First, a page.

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We have two talks: on LSA with Spark and on MINTDATA, a new streaming processing framework that can use Spark as a component.
(1) Semantic Indexing of Four Million Documents with Apache Spark
Latent Semantic Analysis (LSA) is a technique in natural language processing and information retrieval that seeks to better understand the latent relationships and concepts in large corpuses. In this talk, we’ll walk through what it looks like to apply LSA to the full set of documents in English Wikipedia, using Apache Spark. Harnessing the Stanford CoreNLP library for lemmatization and MLlib’s scalable SVD implementation for uncovering a lower-dimensional representation of the data, we’ll undertake the modest task of enabling queries against the full extent of human knowledge, based on latent semantic relationships.
Sandy Ryza is a senior data scientist at Cloudera focusing on Apache Spark and its ecosystem, and an author of the O’Reilly book Advanced Analytics with Spark (http://shop.oreilly.com/product/0636920035091.do). He is a Spark committer and member of the Apache Hadoop project management committee. He graduated Phi Beta Kappa from Brown University.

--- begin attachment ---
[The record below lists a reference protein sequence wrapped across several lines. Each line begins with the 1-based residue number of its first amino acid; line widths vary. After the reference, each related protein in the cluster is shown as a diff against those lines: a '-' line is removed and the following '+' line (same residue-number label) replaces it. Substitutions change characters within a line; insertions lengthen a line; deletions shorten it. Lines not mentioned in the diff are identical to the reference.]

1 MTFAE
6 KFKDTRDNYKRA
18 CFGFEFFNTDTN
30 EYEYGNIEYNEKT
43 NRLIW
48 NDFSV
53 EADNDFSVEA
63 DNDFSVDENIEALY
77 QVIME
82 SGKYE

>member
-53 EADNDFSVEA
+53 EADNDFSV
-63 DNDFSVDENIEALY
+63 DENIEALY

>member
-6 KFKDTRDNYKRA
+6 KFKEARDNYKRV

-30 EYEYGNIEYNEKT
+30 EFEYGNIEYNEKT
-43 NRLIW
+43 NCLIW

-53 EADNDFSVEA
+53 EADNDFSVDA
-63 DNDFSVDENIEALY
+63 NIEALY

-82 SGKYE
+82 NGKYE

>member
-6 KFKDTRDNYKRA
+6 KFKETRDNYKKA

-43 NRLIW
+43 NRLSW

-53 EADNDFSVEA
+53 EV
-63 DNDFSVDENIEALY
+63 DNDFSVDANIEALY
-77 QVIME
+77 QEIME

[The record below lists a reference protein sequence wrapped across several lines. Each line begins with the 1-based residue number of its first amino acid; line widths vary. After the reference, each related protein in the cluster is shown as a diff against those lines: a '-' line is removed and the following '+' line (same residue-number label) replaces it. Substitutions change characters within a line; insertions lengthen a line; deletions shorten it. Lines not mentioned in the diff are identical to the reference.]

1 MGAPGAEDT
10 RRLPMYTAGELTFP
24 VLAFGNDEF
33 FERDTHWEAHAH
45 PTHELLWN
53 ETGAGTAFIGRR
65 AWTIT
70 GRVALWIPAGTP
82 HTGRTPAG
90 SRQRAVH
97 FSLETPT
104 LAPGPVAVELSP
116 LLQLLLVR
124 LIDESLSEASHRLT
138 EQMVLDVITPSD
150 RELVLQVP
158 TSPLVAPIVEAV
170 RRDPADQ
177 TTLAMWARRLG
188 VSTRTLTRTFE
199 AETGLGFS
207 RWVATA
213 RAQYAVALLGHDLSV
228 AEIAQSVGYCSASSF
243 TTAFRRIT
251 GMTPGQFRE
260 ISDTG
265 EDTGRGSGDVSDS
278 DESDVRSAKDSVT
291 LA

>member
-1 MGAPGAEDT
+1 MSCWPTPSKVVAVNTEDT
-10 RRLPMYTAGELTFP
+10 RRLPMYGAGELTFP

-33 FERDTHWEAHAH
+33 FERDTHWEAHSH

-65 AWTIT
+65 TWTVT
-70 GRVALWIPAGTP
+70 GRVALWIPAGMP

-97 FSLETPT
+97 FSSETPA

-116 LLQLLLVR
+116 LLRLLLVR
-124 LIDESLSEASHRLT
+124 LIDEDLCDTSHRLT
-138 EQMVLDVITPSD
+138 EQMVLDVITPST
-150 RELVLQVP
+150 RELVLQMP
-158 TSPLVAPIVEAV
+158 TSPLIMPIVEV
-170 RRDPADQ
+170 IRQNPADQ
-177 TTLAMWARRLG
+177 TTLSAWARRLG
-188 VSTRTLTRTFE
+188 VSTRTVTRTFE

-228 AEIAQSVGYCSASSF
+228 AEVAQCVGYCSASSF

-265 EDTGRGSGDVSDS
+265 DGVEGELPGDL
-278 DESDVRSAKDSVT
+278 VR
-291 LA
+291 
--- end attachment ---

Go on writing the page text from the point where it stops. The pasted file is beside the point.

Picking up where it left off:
(2) Taming the Chaos of Stream Processing
Stream processing is broken -- we spend inordinate amounts of time building, maintaining and deploying the software & infrastructure to manage stream processing pipelines. As an industry, it’s time to stop repeating ourselves and to focus instead on gleaning domain-specific insights from raw data. At MINTDATA, we have one approach to spending less time on infrastructure and more on the data domains at hand. In this talk, we’ll show examples of how we strive to help companies and people become more efficient at managing stream processing at scale.
MINTDATA helps people become more efficient at how they derive insights from raw data. With a stream processing engine built from scratch (yet backward compatible with Apache Storm) and a suite of applications to visually define and manage the entire stream processing lifecycle, MINTDATA provides the foundation for taming the jungle of scotch tape that underlies today’s stream processing pipelines. An overview of MINTDATA in action is here: http://mintdata.com/intro
A technologist at heart, Denis Kulgavin spent the past two decades in leadership roles of software development, sales and product management. Starting out in the embedded systems world in the late 1990s, Denis pioneered a visual platform to simplify the creation of control automation systems for the smart building, transportation, and oil distribution markets. More recently, Denis applied lessons learned from real-time embedded systems to the world of big data. More specifically, Denis led a team to create the MINTDATA real-time stream processing platform. With a stream processor engine built from scratch (yet backward compatible with Apache Storm) and a mechanism to visually define data pipelines, the MINTDATA platform today runs in production and helps people become more efficient at how they define and manage massive streams of data at scale.